Constellation's role as tool for learning adds to its...


September 26, 1998

Constellation's role as tool for learning adds to its longevity

I read with interest the article concerning the future of the Constellation ("Famed Constellation to get new life as teaching tool," Sept. 19).

The article made it clear that some people felt that a fun and education venue was inappropriate as the ship's primary function, and only a strict historic interpretation was acceptable.

Constellation's long survival has been only because of her montage of occupations, the very least of which was naval warship. She served as a delivery vessel, providing safe passage for naval personnel. She took food to a starving Ireland. She was a command ship, tied to the pier, during World War II. The list of varied duties, tailored to the time and needs at hand, is what has allowed her to survive to this day.

Another famous ship, the cast iron Elissa of Texas, of which Louis F. Linden is very familiar, was allowed to survive only because she could smuggle contraband to the Dalmatian Coast as a power vessel, denuded of masts and sails. So much for a strict interpretation of acceptable uses of an historic ship.

These, and dozens ore historic ships afloat today because they were able to find new roles that reflected the need and realities of their times.

The Living Classrooms Foundation is truly the most talented and capable resource that we have to care for her. When managing director Scott Raymond referred to the Constellation's abilities to teach the laws of physics, however, it was not Newtonian physics, but Einsteinian physics. That is because wooden ships, like the rest of us, must face the factor of time. In modern times, wooden ships must work or die.

Michael D. Storey


Celebrate teaching success prominently in newspaper

I read with pleasure, the article "Longtime city teacher is surprised with $25,000 award" (Sept. 19). I do not know Stephanie Terry, the first-grade teacher at Ashburton Elementary School in Baltimore City, but I am proud of her.

It is significant to note that her National Educator Award from the Milken Family Foundation recognizes her professional competency and effectiveness in teaching her students to read.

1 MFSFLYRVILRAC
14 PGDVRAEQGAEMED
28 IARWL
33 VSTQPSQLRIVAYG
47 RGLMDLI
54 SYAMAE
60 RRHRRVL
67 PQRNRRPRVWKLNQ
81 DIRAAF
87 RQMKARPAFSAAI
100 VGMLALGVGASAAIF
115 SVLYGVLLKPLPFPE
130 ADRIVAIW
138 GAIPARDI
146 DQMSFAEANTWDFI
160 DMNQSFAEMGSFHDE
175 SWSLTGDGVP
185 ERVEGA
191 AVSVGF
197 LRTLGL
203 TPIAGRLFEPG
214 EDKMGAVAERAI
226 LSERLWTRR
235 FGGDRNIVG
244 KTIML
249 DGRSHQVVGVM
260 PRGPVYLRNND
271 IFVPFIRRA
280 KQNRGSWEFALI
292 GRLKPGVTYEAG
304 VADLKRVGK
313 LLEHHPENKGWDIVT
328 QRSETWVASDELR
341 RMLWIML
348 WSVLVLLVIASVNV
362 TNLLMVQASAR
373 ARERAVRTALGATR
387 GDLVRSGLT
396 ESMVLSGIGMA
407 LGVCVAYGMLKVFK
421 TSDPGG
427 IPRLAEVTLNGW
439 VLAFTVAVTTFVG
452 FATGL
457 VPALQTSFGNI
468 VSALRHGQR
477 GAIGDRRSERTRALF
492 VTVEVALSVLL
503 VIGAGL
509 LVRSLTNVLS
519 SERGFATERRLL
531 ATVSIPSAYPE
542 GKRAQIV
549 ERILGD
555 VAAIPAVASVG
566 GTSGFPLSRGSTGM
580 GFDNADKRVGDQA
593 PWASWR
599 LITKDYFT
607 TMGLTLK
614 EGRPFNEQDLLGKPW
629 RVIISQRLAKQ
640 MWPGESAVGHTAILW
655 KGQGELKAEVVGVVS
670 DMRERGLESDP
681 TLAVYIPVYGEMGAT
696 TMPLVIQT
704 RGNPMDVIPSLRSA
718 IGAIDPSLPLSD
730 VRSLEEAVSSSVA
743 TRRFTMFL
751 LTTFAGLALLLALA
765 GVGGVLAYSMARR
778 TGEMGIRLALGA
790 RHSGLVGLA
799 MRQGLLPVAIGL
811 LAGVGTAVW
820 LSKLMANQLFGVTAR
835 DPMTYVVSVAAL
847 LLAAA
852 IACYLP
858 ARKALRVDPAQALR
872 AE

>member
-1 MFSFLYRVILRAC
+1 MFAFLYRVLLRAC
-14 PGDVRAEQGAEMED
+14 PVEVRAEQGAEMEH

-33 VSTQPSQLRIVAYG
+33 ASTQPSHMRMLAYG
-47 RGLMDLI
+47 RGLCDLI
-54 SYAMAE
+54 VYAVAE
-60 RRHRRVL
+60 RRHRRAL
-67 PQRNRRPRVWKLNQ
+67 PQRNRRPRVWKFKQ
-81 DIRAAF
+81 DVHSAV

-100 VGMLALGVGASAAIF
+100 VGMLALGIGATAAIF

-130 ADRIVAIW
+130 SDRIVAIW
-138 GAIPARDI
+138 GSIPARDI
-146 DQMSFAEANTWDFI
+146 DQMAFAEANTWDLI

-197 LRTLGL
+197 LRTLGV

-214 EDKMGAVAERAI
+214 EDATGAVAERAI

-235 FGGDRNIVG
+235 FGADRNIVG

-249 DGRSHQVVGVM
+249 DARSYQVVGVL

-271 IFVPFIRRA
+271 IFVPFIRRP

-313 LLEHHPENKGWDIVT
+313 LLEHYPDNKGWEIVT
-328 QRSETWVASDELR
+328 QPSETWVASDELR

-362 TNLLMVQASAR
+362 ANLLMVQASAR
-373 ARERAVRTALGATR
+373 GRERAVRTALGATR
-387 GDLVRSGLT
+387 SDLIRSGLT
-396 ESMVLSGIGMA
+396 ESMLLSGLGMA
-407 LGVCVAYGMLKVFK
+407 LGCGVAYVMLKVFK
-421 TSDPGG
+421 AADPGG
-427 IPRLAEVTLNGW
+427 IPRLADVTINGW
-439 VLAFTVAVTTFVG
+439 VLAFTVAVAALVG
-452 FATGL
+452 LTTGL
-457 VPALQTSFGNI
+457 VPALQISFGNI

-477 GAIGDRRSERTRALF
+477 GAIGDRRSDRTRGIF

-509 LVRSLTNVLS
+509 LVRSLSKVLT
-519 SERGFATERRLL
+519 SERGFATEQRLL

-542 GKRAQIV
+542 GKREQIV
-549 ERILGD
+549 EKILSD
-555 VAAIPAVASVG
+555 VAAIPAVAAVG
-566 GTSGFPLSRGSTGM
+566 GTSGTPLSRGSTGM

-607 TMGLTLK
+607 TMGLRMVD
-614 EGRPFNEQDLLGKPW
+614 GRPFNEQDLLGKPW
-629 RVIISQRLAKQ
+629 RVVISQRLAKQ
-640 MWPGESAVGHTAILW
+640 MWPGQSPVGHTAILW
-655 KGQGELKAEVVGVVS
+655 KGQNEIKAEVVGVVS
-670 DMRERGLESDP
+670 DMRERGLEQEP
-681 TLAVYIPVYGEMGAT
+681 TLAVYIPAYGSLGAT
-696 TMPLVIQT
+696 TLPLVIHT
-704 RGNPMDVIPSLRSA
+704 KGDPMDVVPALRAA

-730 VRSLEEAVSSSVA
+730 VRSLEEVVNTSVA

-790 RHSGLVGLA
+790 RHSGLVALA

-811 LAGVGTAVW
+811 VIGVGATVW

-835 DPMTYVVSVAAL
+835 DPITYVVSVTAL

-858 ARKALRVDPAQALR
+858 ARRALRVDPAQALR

I would think that The Sun would have devoted a more prominent space in its publication to such a worthy accomplishment, particularly in light of the emphasis placed on reading in the Reading by 9 series. The valid and valuable successes of Ms. Terry and other teachers need to be celebrated.

Maxine J. Wood


American has no right to intervene in Kosovo

It is hypocritical for the United States to criticize Serbia for suppressing an armed revolt by the Kosovo Liberation Army. When the Confederate States of America tried to secede from the Union, the United States fought its bloodiest war to preserve that union.

How fortunate the United States was that no superpower intervened in what was a purely internal matter. How doubly fortunate that no multinational force existed to launch air strikes and deploy ground troops to assist the secession.

If the ethnic Albanians who live in Kosovo wish Albanian rule, let them simply cross the border into Albania. Kosovo is a province in Serbia. Serbia has a right to preserve its union and to suppress by force any attempted secession.

The United States has no of national interest in Kosovo, and there is no reason to risk American lives or expend resources there.

Harris James George


Surgery cost outside state an eye-opening experience

Jo Bremer's revealing experience with the remarkable Lasik eye surgery ("Seeing is believing," Sept. 20) is shared by my wife, perhaps even more dramatically. Before surgery, she could not see the big "E" on the eye chart. After the surgery, she has 20/20 vision, something she previously was never able to have with the best correction through glasses and contact lenses. It was truly remarkable.

However, there the similarity ends. Ms. Bremer paid more than $5,000 for her surgery, whereas my wife paid little more than $2,000 for the same surgery. After my wife decided to have this procedure performed, I discovered that everyone I contacted in this area charged the same: $5,000 for both eyes.

We traveled to another state, where my wife's Lasik surgery was performed by a well-known and very experienced ophthalmologist in a 10-minute procedure that cost less than half the local fee. The results could not have been more perfect.

Frederick Everhart


Perspective section not what it used to be

After reading the Perspective section of The Sun over the years, it would seem best to drop the section altogether. Space has become more and more limited. Now we have large print and unnecessary photos. Ads, puzzles and bridge notes add to the further constriction of information.

Most important, The Sun has not bred a stable of columnists who raise the paper's reputation and its quality. It relies on outside names such as George Will, Carl Rowan and Ellen Goodman.

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